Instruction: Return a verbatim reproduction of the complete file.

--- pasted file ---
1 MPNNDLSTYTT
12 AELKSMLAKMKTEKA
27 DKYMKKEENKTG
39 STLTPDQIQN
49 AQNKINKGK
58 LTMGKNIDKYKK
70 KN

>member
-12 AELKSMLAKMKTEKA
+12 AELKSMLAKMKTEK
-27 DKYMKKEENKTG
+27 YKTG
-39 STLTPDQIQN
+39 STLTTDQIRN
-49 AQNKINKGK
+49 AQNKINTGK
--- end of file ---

1 MPNNDLSTYTT
12 AELKSMLAKMKTEKA
27 DKYMKKEENKTG
39 STLTPDQIQN
49 AQNKINKGK
58 LTMGKNIDKYKK
70 KN

>member
-12 AELKSMLAKMKTEKA
+12 AELKSMLAKMKTEK
-27 DKYMKKEENKTG
+27 YKTG
-39 STLTPDQIQN
+39 STLTTDQIRN
-49 AQNKINKGK
+49 AQNKINTGK